Even though Lincoln County has the lowest tax levy of any Nebraska county with 30,000 or more residents, a group that wants five county commissioners accuses the county board of overspending wildly.
A flyer, published as hand-out for the election and printed in a voter’s guide, says county spending has increased by 125% in the last 10 years. But the authors used a “catch-all” projected spending amount instead of an actual amount.
That campaign, led by land broker Duane McClain, purports to foster wiser spending of tax money, but organizers evidently don’t understand how to read the county budget.
McClain’s campaign literature used “projected” expenses for the current fiscal year, which is still underway, to make it look like county spending is going through the roof.
The reality is that the Lincoln County Commissioners have kept expenses relatively low. According to Nebraska tax records, Lincoln County’s levy is lowest of the state’s most populated counties, even though the county is the third largest geographically, with more roads than most.
Lincoln County’s levy is the third lowest of any Nebraska county that has 10,000 people or more, the state record shows.
During the last decade, if county spending increased for one year, it typically went back down the next year, according to county budget records.
As another example of fiscal efficiency, in 2009-10, actual county disbursements were $25.7 million.
Eight years later in 2017-18, the county actually spent even less — $25.6 million.
During those years, the county built a new jail and sheriff’s offices, renovated the courthouse ($2.3 million), built a new overpass at Birdwood ($2 million) and also paid more to meet state requirements in juvenile courts ($466,000 per year.)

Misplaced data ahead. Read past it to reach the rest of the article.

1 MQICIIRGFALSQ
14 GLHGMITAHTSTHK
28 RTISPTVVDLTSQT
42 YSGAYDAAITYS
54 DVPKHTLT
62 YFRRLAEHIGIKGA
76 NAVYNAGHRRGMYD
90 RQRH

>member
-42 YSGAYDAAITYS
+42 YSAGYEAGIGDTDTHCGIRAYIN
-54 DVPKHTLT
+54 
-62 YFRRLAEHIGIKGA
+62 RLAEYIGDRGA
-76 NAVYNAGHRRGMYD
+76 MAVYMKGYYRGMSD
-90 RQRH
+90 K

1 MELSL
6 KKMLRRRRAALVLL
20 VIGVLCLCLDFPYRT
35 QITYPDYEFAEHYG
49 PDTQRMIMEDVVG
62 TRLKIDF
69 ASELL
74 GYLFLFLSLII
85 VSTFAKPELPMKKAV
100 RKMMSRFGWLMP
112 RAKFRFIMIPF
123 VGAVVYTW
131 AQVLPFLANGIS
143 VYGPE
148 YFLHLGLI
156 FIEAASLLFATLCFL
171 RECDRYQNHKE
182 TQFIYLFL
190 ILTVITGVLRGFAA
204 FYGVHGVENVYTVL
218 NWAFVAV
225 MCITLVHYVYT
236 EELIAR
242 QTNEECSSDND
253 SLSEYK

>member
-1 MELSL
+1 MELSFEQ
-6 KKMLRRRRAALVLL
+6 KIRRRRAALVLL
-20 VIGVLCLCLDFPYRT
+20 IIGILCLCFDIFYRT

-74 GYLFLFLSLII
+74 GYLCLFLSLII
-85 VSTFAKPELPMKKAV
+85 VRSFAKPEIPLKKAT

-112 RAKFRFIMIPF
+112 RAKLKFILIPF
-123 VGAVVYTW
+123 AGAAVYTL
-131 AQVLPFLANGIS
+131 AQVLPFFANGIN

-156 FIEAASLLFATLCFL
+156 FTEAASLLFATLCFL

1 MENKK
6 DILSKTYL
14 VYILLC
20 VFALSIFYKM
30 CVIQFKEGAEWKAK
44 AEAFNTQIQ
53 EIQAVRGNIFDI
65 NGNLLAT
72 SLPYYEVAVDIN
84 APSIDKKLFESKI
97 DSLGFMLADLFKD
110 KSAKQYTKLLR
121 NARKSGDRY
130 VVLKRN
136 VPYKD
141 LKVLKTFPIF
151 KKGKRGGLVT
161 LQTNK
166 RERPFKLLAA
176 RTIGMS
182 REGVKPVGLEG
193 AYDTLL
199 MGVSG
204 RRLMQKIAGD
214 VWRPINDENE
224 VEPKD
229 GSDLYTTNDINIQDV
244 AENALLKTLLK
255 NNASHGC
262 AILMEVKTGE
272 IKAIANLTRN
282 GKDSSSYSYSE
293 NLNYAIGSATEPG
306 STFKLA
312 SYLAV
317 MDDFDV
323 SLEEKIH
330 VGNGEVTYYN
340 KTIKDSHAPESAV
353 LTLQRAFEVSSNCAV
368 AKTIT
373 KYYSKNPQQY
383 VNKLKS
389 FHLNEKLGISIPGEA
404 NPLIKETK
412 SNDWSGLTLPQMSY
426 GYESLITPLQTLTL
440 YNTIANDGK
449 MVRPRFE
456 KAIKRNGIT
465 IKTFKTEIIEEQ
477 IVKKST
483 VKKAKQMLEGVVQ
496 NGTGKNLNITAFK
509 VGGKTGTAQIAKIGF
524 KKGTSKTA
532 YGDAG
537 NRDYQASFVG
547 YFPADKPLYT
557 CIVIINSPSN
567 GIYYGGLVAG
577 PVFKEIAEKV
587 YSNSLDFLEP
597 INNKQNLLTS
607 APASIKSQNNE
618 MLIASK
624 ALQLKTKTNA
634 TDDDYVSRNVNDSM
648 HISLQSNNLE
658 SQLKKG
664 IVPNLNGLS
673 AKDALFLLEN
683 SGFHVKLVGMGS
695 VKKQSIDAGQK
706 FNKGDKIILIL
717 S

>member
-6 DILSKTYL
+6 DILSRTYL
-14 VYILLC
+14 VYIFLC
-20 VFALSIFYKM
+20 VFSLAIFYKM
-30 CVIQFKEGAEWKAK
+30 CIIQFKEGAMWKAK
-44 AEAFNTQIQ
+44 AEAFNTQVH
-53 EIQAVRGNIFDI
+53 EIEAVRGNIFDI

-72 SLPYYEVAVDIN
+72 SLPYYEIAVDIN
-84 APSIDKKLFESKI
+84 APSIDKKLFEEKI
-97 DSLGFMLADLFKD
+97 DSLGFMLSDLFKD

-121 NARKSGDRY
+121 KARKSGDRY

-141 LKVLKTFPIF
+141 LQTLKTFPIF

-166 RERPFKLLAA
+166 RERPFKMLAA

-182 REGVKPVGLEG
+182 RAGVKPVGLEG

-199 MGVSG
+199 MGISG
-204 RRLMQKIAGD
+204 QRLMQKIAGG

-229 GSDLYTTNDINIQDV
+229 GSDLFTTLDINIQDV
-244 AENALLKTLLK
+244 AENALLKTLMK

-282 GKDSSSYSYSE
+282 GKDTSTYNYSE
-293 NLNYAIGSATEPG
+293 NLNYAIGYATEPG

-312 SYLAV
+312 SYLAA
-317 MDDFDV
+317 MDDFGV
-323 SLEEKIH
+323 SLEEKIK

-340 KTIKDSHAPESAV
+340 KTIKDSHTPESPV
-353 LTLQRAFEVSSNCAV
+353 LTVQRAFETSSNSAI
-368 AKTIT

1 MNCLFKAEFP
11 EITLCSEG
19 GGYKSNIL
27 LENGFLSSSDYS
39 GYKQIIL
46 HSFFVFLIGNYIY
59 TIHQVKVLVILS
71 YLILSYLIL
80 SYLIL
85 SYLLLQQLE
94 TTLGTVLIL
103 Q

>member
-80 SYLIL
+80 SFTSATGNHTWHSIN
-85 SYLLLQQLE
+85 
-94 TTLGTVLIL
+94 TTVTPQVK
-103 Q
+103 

The “projected disbursements” that the McClain camp published are projected each year to be much higher than the county’s actual expenses — often 35-40% higher.
The projected amounts set the budget for “pass-thru” funds — funds that come from outside sources such as federal and state grants or drug confiscations, the commissioners said.
If pass-thru funds arrive, they cannot be spent unless they are published in advance in the legally approved budget, which voters can see and comment on at a public hearing, according to state law. If pass-thru amounts are not in the budget, the counties, schools, cities, etc. violate state rules and auditing procedures.
Pass-thru funds don’t come from county taxpayers. Most times, projected pass-thru funds don’t even arrive. Therefore, actual expenses are much lower than projected.
Also, the commissioners receive more than $40,000 per year, including a salary of about $28,000, about $13,000 in health insurance benefits, plus reimbursable travel expenses. That is more than McClain published. He didn’t include benefits or travel expenses.
Some county observers also note that the county roads department is divided into three districts at present, but that might change to five districts after the election, adding more expenses.
Also, county officials said in a letter to the newspapers that five county commissioners would not equate to five equal-sized geographic areas. The five districts would be divided by population, not geography, so rural districts would still be large.
If the “for 5” proposal passes, the commissioners are expected to authorize the county clerk to redistrict the county. Once the new boundaries are drawn and announced, applications would be accepted.
A committee of the County Clerk, County Attorney and County Treasurer will interview applicants and choose from them.
State law requires all that to occur within 45 days. By law, the five districts must be contiguous and the edges should conform to existing lines and boundaries, such as voting precincts or townships, Lincoln County Clerk Becky Rossell told the Bulletin.
Rossell said it would be a challenging process.